Home' Asian Aviation : AAV October 2017 Contents 26 AsianAviation | October 2017
AIR TRAFFIC MANAGEMENT
--- or indeed any --- operational benefit, including interoperability
with adjacent systems."
Cowles adds: "At the most basic level, it was hoped that the plan
would deliver standardised procedures, separations and route
designations regardless of airspace boundaries. The perception at
the moment is that, despite adoption of the plan and large levels of
expenditure, this is not happening."
There are significant variations across the region in terms of
states' and ANSPs' capabilities, which is inhibiting progress towards
seamless skies, according to the Civil Air Navigation Services Or-
ganisation (CANSO). "In general, the progress of ATM improvements
for each state/ANSP in the region varies considerably given the size
and diversity of the Asia-Pacific region," says CANSO.
The whole process is extremely complex, with many di erent
stakeholders involved and complicated further by the fact that
ATM has to serve a wide variety of users without any interruption to
service, says Andrew Herdman, director general of the Association
of Asia Pacific Airlines (AAPA). Di erent regions and states within
the Asia-Pacific region are approaching the task in di erent ways.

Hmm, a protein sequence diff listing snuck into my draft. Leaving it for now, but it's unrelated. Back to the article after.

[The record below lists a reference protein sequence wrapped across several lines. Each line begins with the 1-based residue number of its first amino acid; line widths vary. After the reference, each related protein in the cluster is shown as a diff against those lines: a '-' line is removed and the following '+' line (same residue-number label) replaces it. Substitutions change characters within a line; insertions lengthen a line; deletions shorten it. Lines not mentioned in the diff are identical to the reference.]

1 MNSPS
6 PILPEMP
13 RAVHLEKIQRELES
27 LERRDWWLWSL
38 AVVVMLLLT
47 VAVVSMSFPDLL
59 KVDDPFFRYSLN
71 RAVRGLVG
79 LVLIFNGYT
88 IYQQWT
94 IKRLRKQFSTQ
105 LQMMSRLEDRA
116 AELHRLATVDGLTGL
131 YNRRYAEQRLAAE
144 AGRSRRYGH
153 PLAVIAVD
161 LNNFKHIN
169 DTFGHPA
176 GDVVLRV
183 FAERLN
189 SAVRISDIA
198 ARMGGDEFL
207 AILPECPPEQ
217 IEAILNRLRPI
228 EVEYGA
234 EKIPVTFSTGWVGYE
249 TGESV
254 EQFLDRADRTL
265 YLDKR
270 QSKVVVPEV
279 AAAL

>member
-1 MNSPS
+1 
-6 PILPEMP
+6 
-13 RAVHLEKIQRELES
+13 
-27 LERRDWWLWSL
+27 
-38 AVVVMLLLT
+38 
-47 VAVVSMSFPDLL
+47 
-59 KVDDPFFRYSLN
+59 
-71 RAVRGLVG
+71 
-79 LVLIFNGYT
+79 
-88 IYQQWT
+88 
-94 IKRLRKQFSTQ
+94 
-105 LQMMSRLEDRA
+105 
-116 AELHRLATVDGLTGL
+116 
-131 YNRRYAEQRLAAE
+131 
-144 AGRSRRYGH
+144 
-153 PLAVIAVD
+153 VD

"Whilst some states are already using the latest technologies, the
challenge is how to mobilise collectively to achieve the necessary
coordination within the region and globally," he says.
States and ANSPs in the region need to address the issue now,
CANSO believes. "Some states and ANSPs need to focus more on
the implementation aspects of the ICAO Seamless ATM Plan by
investing more resources and expertise in national and regional
ATM priorities, while others need to collaborate more closely with
neighbours and stakeholders on projects that cut across airspace
boundaries to make seamless sky a reality," CANSO suggests.
IATA agrees that more regional collaboration is vital for success.
What is needed for progress to be made is more "joined up inter-re-
gional thinking, planning and action" IATA's Cowles suggests, with
states in the region no longer able to think and plan within their own
borders. This might be easier said than done, however, with Cowles
noting: "Whilst there are a few examples of inter-regional coopera-
tion, this is proving to be a real challenge for the region as a whole."
AAPA's Herdman stresses the importance of collaboration at all
levels: "In the Asia-Pacific region progress necessitates multi-lateral
collaboration amongst groups of states, with the aim of achieving
improved coordination and streamlined flow control on the major air
routes covering the region. In the US or Europe, this typically takes the
form of centrally coordinated flow control mechanisms. The challenge
in the Asia-Pacific region is how to achieve similar e iciency improve-
ments for flow control with distributed decision making [or ATFM]."
Some ANSPs in the region are showing what can be achieved
through partnership, CANSO director general Je Poole told delegates
at the CANSO Asia-Pacific Conference, which took place in Vietnam
earlier this year. "Many ANSPs are already demonstrating the potential